John Talcott Hough

John Talcott Hough

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John Talcott Hough, whose newspaper career spanned nearly half a century and who retired 16 years ago to the family home called “Fish Hook” in the woods of North Tisbury, died on Sunday of natural causes at the JML Care Center in Falmouth. He was 87.

Mr. Hough, who was known to all as “Jack,” was born in New Bedford in 1922 into a newspaper family. His father, George A. Hough Jr., was city editor of the New Bedford Evening Standard. The elder George Hough, Mr. Hough’s grandfather, was managing editor, a position he’d held since before the turn of the century. Mr. Hough and his older brother, George 3rd, grew up with talk of newspapers in the air, and the craft was in their blood from an early age.

Mr. Hough’s family came to Falmouth in 1929, when his father bought the Falmouth Enterprise and took over as publisher. Mr. Hough attended the Lenox School in western Massachusetts, where he was captain of the football team and one of two graduates in the class of 1940 to receive silver medal for scholarship.

He attended Haverford College in Pennsylvania and played guard on the 1942 football team, which went undefeated for the only time in school history. In May of that year, on a blind date, Mr. Hough met a chestnut-haired Bryn Mawr College English major named Mary Small Kurtz. They were married in 1944 in York, Pennsylvania, Miss Kurtz’s home.

Mr. Hough was a lieutenant in the Marines by then. He and his bride spent the next 15 months at military bases across the South, and in 1945 Lt. Hough was sent to the Pacific island of Okinawa to serve with the Marine Air Defense Command. On Okinawa he saw combat and won promotion to first lieutenant.

He was discharged in August, 1946, and went to work as a reporter for the York Gazette and Daily. Years later he recalled what he described as his “apprenticeship” in the small factory city above the Maryland border:

“I look back on my five years with the Gazette and Daily with undiluted nostalgia. In my case it was the opportunity for a callow youth to learn the rudiments of an old and honest trade; to go out and report the news as it happened, as we saw it.

“We attended aldermanic hearings, the police court, school board meetings, and the township commission meetings. We covered the churches and visited undertakers, hospitals, the YMCA and YWCA, courthouse and county fair.

“The news for us was a live thing, to be hunted down and captured.”

All this was prelude. In 1951 Mr. Hough came home, with his growing family, to Falmouth and the Enterprise. He began as a reporter, took over the day-to-day running of the paper by degrees, and became publisher with the death of his father in 1976. Mary Hough died in 1987. Mr. Hough eased into semi-retirement in 1991 and was succeeded by his two youngest children, Margaret Hough Russell and William Henry.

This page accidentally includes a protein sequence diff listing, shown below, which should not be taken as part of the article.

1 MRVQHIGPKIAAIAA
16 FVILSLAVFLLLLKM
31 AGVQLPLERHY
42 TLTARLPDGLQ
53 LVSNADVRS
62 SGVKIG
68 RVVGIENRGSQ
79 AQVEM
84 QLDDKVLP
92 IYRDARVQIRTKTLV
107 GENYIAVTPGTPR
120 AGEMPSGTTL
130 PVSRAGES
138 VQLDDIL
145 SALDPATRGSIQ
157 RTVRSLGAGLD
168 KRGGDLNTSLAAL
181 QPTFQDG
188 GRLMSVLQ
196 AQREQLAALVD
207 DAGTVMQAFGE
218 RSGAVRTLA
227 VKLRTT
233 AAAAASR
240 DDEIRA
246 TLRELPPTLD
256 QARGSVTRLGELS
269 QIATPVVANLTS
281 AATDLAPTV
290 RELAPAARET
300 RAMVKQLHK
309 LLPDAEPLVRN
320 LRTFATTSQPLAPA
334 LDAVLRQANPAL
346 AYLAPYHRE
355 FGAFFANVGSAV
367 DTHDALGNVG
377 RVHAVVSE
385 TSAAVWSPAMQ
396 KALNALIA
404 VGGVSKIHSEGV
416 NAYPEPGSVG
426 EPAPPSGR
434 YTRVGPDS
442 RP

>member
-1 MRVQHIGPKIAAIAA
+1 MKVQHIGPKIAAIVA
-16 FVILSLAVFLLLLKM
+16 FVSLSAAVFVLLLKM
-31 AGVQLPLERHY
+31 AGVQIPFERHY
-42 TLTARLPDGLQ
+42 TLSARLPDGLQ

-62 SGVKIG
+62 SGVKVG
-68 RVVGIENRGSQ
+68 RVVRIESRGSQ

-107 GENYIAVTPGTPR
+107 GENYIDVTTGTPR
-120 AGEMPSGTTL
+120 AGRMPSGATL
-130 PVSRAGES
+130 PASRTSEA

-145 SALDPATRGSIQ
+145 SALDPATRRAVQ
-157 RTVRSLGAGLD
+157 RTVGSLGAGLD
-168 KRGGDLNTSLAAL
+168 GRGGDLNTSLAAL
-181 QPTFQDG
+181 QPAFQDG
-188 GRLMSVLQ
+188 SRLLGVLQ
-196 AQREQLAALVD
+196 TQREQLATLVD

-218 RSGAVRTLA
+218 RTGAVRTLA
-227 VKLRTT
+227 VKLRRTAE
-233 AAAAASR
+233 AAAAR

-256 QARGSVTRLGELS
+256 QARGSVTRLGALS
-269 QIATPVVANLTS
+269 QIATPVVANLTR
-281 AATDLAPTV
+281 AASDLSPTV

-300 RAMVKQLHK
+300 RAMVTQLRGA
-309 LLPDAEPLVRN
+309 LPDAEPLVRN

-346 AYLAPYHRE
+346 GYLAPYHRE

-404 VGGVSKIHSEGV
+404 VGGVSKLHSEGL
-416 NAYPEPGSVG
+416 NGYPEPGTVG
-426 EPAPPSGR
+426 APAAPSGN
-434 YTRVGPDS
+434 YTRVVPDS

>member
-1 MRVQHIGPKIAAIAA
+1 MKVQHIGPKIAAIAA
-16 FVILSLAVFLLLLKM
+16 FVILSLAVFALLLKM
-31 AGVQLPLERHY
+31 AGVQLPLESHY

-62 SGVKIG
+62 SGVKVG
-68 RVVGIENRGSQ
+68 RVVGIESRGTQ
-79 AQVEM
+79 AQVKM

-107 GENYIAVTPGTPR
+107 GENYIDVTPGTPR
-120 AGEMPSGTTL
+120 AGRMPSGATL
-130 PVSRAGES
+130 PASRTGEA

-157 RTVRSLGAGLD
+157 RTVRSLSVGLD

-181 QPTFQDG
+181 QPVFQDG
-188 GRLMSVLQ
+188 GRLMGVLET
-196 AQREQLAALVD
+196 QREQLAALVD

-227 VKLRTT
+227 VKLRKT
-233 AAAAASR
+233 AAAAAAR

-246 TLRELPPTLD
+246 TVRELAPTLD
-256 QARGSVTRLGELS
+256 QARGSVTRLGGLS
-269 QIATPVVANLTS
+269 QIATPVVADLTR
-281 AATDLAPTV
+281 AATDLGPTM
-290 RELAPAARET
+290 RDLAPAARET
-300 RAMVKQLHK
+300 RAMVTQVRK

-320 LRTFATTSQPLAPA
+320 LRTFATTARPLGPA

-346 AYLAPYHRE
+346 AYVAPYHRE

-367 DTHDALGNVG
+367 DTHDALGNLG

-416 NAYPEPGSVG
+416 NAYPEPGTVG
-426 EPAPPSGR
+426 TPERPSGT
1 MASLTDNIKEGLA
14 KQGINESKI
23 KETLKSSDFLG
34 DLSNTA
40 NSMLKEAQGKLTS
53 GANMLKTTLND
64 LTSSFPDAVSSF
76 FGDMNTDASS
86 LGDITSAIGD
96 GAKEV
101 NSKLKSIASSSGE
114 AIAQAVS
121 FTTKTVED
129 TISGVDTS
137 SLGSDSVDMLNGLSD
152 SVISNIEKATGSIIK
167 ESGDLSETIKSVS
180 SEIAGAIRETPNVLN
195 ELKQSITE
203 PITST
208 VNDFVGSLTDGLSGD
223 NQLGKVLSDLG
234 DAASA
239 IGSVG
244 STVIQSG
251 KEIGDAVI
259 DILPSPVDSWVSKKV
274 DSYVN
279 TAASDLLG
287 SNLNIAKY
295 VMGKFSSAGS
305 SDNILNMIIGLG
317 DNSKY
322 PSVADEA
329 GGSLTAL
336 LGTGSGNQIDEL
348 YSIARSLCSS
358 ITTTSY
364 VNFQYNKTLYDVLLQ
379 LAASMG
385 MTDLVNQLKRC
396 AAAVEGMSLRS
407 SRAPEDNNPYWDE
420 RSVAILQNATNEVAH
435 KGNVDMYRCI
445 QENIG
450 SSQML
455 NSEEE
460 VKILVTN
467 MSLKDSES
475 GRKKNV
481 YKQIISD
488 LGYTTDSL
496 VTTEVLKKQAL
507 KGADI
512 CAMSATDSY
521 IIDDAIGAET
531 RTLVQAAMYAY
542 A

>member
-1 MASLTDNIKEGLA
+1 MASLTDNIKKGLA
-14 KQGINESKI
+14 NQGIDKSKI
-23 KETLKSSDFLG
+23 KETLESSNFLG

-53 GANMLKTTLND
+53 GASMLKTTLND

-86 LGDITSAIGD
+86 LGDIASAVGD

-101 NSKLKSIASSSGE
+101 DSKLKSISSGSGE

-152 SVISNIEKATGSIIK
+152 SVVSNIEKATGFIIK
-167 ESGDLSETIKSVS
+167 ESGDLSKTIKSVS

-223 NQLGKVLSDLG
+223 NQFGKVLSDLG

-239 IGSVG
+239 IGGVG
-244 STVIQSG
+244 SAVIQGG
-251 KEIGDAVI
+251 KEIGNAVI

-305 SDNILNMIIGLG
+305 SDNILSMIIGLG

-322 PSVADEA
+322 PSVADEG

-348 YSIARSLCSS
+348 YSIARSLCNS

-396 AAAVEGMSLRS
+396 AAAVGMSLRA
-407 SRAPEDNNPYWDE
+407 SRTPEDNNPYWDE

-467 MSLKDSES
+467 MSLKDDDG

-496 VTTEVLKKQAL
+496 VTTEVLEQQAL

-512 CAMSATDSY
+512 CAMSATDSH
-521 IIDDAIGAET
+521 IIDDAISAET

Mr. Hough never hesitated to take a firm and unpopular stand in his editorials, but he believed that a newspaper’s primary obligation is honest and comprehensive reporting — “telling the truth as plainly as possible.” A good newspaper, he said, develops a “compact” with its readers to give them the news complete and unvarnished.

He had visited the Vineyard and Fish Hook all his life, and had always intended to retire here. He came in 1994. It was a quiet life. He ordered books by mail — dozens and dozens over the years — and read them all. He enjoyed old movies and said there was never a better one than “Casablanca.” He took long walks with his bull terrier, Jock, and cut wood for his fireplaces, sawing and splitting by hand. He cleared brush, planted trees and shrubs. He was well into his eighties before his physical vitality began to ebb.

Mr. Hough cherished the English language and used it with precision and quiet elegance. At Fish Hook he kept a daily logbook, as his grandfather had done, chronicling life in the country.

“I was downstairs at 5:30 A.M.,” he wrote one June. “Not long after 7 o’clock we set out on the morning walk. The woods and the beach and the water were all lovely. Has this corner of North Tisbury ever been so green?”

Fall was his favorite season. “There was no breeze,” he wrote one October. “The Sound was a smooth expanse, robin’s egg blue in the soft morning sunlight. Small waves lapped at the shore.”

And one late August: “After noon it cleared. By late afternoon we were in September — that crystal clear air, high cottony white cumulus, an infinity of dazzling blue sky, bright but gentle sunshine. We are approaching the best part of the North Tisbury year.”

In addition to his brother and two youngest children, Mr. Hough is survived by a son, John Jr. of West Tisbury; his daughters, Mary Hough-Schroeder of Orono, Maine, and Julia Hough of Weehawken, New Jersey; and by seven grandchildren and two step-grandchildren. A memorial service will be held in Falmouth at a date still to be determined.

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